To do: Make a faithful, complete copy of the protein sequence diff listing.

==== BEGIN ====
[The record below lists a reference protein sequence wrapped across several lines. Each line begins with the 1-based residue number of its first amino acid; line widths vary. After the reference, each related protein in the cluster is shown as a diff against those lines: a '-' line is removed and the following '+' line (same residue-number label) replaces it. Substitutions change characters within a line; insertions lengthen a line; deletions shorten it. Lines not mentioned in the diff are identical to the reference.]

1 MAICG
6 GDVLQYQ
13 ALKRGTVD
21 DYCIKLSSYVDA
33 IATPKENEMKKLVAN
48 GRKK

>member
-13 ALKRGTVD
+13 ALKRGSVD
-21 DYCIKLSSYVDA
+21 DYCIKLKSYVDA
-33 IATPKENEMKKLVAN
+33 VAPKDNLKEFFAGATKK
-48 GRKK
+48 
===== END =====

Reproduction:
[The record below lists a reference protein sequence wrapped across several lines. Each line begins with the 1-based residue number of its first amino acid; line widths vary. After the reference, each related protein in the cluster is shown as a diff against those lines: a '-' line is removed and the following '+' line (same residue-number label) replaces it. Substitutions change characters within a line; insertions lengthen a line; deletions shorten it. Lines not mentioned in the diff are identical to the reference.]

1 MAICG
6 GDVLQYQ
13 ALKRGTVD
21 DYCIKLSSYVDA
33 IATPKENEMKKLVAN
48 GRKK

>member
-13 ALKRGTVD
+13 ALKRGSVD
-21 DYCIKLSSYVDA
+21 DYCIKLKSYVDA
-33 IATPKENEMKKLVAN
+33 VAPKDNLKEFFAGATKK
-48 GRKK
+48 